European markets have opened higher across the board. Entain (LSE:ENT) is trading at the top of the FTSE 100 after its CEO stepped down. At the other end, B&M European Value Retail SA (LSE:BME) is at the bottom of the index, shedding around 6% after SSA Investments sold 2.8% of the company’s shares through a placing of shares at a discount of nearly 3%.
Oil prices are under pressure, extending losses having shed over 3% on Tuesday to a six-month low after US inflation unexpectedly increased slightly in November. The controversial COP28 climate summit in Dubai concluded with a deal agreed by nearly 200 countries to start reducing global fossil fuel consumption, although over 100 countries wanted more forceful language but faced pushback from Saudi Arabia and OPEC more broadly.
Argentina’s newly elected president, Javier Milei, said he will devalue its currency, the peso by more than 50% against the US dollar as part of his new plans for “economic shock therapy”, a drastic move that has been welcomed by the IMF.
Focus shifts to the Fed’s rate decision tonight when the central bank is expected to keep rates on hold after US inflation inched down to 3.1% in November, while month-on-month prices rose 0.1%. Core prices increased by 0.3%, while year-on-year the core rate was unchanged at 4%, highlighting the difficulty of the final stretch to get inflation back down to the central bank’s 2% target.
UK GDP fell by 0.3% in October, falling short of expectations for 0% growth driven by weakness in the services sector with drops in IT, legal firms, and film production. The poor weather also contributed to weakness in manufacturing and construction. In the three months to October, GDP came in flat, also below forecasts for growth of 0.1% with increases in services offset by declines in manufacturing and housebuilding.
The disappointing growth figures pushed sterling lower against the US dollar and the euro. Chancellor Jeremy Hunt said it is inevitable that GDP will be subdued while interest rates are doing their job.
Today’s figures point to a growing risk of a shallow recession in the UK ahead. All eyes turn to the Bank of England’s rate decision tomorrow with today’s GDP weakness strengthening the case for the third straight hold at 5.25%. And looking ahead, markets are now pricing in 95 basis points of rate cuts in 2024.
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Inditex reported nine-month net profit of 4.1 billion euros, meeting analysts’ expectations, while in store and online sales slowed to 11% from 19% in the same period last year. Third-quarter sales growth also more than halved to 7% versus 16% in the second quarter. Nonetheless the fashion conglomerate behind Zara said Christmas trading had been strong so far with sales up 14% in the six weeks to 11 December and it raised its 2023 profit margin outlook.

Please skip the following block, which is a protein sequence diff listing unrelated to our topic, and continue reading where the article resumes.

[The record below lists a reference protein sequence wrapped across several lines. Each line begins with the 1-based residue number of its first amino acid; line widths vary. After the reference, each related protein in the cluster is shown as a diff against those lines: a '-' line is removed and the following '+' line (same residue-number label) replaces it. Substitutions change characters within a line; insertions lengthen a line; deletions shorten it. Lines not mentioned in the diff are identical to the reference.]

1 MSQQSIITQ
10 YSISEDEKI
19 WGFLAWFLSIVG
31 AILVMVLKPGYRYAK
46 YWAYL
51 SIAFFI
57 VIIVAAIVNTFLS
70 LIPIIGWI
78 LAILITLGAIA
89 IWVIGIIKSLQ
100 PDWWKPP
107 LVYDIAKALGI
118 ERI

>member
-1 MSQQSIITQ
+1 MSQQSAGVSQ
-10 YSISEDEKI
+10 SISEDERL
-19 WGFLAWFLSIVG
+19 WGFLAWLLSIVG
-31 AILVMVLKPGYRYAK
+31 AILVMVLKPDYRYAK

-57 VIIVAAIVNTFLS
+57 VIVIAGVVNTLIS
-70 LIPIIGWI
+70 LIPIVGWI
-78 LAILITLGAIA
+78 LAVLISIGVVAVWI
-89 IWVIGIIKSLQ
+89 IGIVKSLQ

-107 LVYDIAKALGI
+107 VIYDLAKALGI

This is a mixed set of results from Inditex, which has struggled with slower sales driven by unseasonably warm weather. However, the group is currently enjoying a pick-up in demand during the all-important golden quarter for retail, thanks to strong demand for Christmas presents which should help to support its full-year profit margin.
Inditex has been successfully navigating the pressures from a weak consumer and sluggish economic backdrop, outperforming rival Hennes & Mauritz AB Class B (OMX:HM B). But despite its intelligent pricing and inventory strategy, it is not immune to these headwinds which are starting to show up in terms of weaker revenues.
Shares in Inditex are up around 50% so far this year, with a gain of more than 12% over the past month.
Entain said CEO Jette Nygaard-Andersen is stepping down immediately, with Stella Davis, a non-executive director at the company, taking over the top role on an interim basis. Investors are cheering the news with the stock trading higher by over 4%.
Nygaard-Andersen has been steering the betting and gambling business through a turbulent time including an HMRC investigation launched back in 2019 relating to a Turkish-facing business it owned between 2011 and 2017, which ultimately resulted in a settlement of £585 million. She has also been battling against a struggling share price which is down almost 40% this year, making it a major underperformer on the FTSE 100, as well as pressure from activist shareholders, slowing revenue and regulatory headwinds. Although no reason was given for her departure, following the recent underperformance at Entain, ultimately the buck stops with the CEO.
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